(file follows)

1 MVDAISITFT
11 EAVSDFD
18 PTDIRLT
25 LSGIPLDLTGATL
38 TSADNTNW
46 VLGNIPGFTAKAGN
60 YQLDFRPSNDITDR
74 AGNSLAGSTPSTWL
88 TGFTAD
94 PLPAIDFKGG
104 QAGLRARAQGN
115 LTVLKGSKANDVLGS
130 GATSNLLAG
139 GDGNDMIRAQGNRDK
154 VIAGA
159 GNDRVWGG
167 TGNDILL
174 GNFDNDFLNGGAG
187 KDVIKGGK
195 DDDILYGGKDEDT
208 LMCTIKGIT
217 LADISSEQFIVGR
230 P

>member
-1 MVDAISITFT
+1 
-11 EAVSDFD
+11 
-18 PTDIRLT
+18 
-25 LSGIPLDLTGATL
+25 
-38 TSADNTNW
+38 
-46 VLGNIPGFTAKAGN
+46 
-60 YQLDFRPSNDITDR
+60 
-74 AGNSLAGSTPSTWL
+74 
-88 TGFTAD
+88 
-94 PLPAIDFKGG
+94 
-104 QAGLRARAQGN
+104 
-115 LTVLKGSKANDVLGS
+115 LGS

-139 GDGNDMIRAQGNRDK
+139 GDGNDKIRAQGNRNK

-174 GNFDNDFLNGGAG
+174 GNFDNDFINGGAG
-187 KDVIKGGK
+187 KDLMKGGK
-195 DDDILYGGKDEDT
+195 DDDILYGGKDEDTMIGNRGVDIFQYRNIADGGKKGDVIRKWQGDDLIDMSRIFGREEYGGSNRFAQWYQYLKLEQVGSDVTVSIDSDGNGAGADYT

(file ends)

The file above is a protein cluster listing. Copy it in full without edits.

1 MVDAISITFT
11 EAVSDFD
18 PTDIRLT
25 LSGIPLDLTGATL
38 TSADNTNW
46 VLGNIPGFTAKAGN
60 YQLDFRPSNDITDR
74 AGNSLAGSTPSTWL
88 TGFTAD
94 PLPAIDFKGG
104 QAGLRARAQGN
115 LTVLKGSKANDVLGS
130 GATSNLLAG
139 GDGNDMIRAQGNRDK
154 VIAGA
159 GNDRVWGG
167 TGNDILL
174 GNFDNDFLNGGAG
187 KDVIKGGK
195 DDDILYGGKDEDT
208 LMCTIKGIT
217 LADISSEQFIVGR
230 P

>member
-1 MVDAISITFT
+1 
-11 EAVSDFD
+11 
-18 PTDIRLT
+18 
-25 LSGIPLDLTGATL
+25 
-38 TSADNTNW
+38 
-46 VLGNIPGFTAKAGN
+46 
-60 YQLDFRPSNDITDR
+60 
-74 AGNSLAGSTPSTWL
+74 
-88 TGFTAD
+88 
-94 PLPAIDFKGG
+94 
-104 QAGLRARAQGN
+104 
-115 LTVLKGSKANDVLGS
+115 LGS

-139 GDGNDMIRAQGNRDK
+139 GDGNDKIRAQGNRNK

-174 GNFDNDFLNGGAG
+174 GNFDNDFINGGAG
-187 KDVIKGGK
+187 KDLMKGGK
-195 DDDILYGGKDEDT
+195 DDDILYGGKDEDTMIGNRGVDIFQYRNIADGGKKGDVIRKWQGDDLIDMSRIFGREEYGGSNRFAQWYQYLKLEQVGSDVTVSIDSDGNGAGADYT